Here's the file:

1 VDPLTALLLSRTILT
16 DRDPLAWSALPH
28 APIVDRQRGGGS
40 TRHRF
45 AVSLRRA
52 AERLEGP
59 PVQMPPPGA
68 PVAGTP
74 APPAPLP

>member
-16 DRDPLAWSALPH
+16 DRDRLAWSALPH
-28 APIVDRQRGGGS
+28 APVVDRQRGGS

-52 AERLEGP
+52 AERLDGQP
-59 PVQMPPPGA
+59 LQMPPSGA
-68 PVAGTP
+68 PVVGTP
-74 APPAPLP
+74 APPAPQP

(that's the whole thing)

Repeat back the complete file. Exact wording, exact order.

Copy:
1 VDPLTALLLSRTILT
16 DRDPLAWSALPH
28 APIVDRQRGGGS
40 TRHRF
45 AVSLRRA
52 AERLEGP
59 PVQMPPPGA
68 PVAGTP
74 APPAPLP

>member
-16 DRDPLAWSALPH
+16 DRDRLAWSALPH
-28 APIVDRQRGGGS
+28 APVVDRQRGGS

-52 AERLEGP
+52 AERLDGQP
-59 PVQMPPPGA
+59 LQMPPSGA
-68 PVAGTP
+68 PVVGTP
-74 APPAPLP
+74 APPAPQP